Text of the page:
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BRUIN: A phase 1/2 trial of a new treatment called pirtobrutinib in people with relapsed or refractory chronic lymphocytic leukaemia, small lymphocytic lymphoma or other non-Hodgkin lymphoma

This is a phase 1 (early phase) trial of an experimental treatment. Little is known about the safety and effectiveness of this treatment. You might not benefit from the treatment, but the trial will give important information about this new treatment, which could help other people in the future.

Early results from the first 170 people with CLL/SLL to take part in this trial are available.

Purpose of trial

The trial is in three parts. Only the third part of the trial is currently open to people in the UK:

  • The first part of the trial aims to find the best dose of pirtobrutinib to use for people with chronic lymphocytic leukaemia (CLL) or non-Hodgkin lymphoma. This part of the trial has completed.
  • The next part aims to test the safety of pirtobrutinib combined with venetoclax, or with venetoclax plus rituximab, in people with chronic lymphocytic leukaemia (CLL) that has not responded (refractory) or has come back (relapsed) after previous treatment. This part of the trial is taking place in the US.
  • The final part aims to test how well the best dose of pirtobrutinib on its own works in people with relapsed or refractory CLL or non-Hodgkin lymphoma. This part of the trial is open to people in the UK.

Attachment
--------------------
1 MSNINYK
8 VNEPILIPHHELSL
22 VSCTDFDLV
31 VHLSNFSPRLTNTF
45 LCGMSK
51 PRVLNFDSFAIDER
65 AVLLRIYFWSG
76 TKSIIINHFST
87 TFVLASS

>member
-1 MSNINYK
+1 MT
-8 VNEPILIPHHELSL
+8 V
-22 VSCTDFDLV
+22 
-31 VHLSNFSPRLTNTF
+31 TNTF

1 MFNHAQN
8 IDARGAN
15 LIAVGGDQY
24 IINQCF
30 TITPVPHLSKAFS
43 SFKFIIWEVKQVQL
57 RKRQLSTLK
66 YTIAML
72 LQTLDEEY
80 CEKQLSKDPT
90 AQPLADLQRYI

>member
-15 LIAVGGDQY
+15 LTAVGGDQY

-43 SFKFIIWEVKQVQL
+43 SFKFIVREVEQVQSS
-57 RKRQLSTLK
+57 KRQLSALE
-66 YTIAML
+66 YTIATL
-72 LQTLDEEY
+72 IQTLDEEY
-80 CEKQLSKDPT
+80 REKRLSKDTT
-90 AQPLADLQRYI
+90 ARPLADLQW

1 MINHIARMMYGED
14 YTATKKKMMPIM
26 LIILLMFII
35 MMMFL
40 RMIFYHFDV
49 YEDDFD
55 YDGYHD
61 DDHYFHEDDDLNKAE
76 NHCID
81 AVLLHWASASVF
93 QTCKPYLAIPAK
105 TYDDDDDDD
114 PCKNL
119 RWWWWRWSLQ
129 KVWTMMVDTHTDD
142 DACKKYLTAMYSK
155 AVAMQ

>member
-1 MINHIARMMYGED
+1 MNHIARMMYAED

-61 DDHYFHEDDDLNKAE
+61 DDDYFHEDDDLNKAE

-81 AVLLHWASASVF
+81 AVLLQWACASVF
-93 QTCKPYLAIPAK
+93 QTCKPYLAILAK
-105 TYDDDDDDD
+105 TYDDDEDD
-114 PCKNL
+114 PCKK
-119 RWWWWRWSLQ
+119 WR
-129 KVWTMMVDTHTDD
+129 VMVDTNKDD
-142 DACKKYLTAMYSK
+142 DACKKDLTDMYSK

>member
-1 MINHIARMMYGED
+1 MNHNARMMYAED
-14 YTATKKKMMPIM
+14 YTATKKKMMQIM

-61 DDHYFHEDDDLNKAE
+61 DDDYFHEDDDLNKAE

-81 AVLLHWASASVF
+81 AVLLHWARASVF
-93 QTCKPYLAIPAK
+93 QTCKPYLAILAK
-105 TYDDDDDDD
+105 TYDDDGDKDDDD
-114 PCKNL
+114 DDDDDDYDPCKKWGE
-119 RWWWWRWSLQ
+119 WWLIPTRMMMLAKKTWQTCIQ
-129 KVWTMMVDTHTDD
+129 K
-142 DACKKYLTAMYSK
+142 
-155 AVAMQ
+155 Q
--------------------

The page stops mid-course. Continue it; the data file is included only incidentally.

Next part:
Everybody taking part in this trial in the UK has treatment with pirtobrutinib  (also known as LOXO-305). You have it as tablets that you take every day. You are assigned to a group based on the type of lymphoma or CLL you have, and the treatment you’ve had in the past.

  • Pirtobrutinib is a targeted treatment that blocks a protein called ‘BTK’ on B cells (the type of white blood cells that become abnormal in B-cell lymphomas). BTK is part of a pathway that helps B cells to stay alive and divide. Blocking BTK can make B cells die or prevent them dividing. Pirtobrutinib is a tablet that you take by mouth.

Who can enter

Your consultant can give you advice on whether you might be suitable for this trial.

Around 860 people are needed for this trial.

You may be able to enter the trial in the UK if:

You won't be able to enter the trial in the UK if:

  • You have any health problems that your doctor thinks might make it unsafe for you to have the trial treatment.
  • Your lymphoma is currently affecting your central nervous system (CNS; brain and spinal cord). (You might be able to enter if you have had previous treatment for CNS lymphoma but it is currently under control.)
  • You are being treated for low blood counts due to an autoimmune reaction.
  • You still have significant side effects from your previous treatment.
  • You have a bowel problem that stops you absorbing food properly.
  • You have been treated with LOXO-305 before.
  • You are currently being treated, or have recently been treated, with another anticancer medicine.
  • You’ve had a stem cell transplant or CAR T-cell therapy in the last 60 days.
  • You’ve had major surgery in the last 4 weeks.
  • You’ve had radiotherapy in the last 7 days.
  • You are taking or have taken certain other drugs.
  • You’ve had significant heart disease in the last 6 months.
  • You have HIV.
  • You have any infections that are not controlled by medicine.
  • You have another cancer, unless it is in remission and is expected to stay in remission for at least 2 years.
  • You are pregnant or breastfeeding.
  • You’ve ever had a bad reaction to the ingredients of any of the drugs used in the trial.

Further information

More information about this trial is available at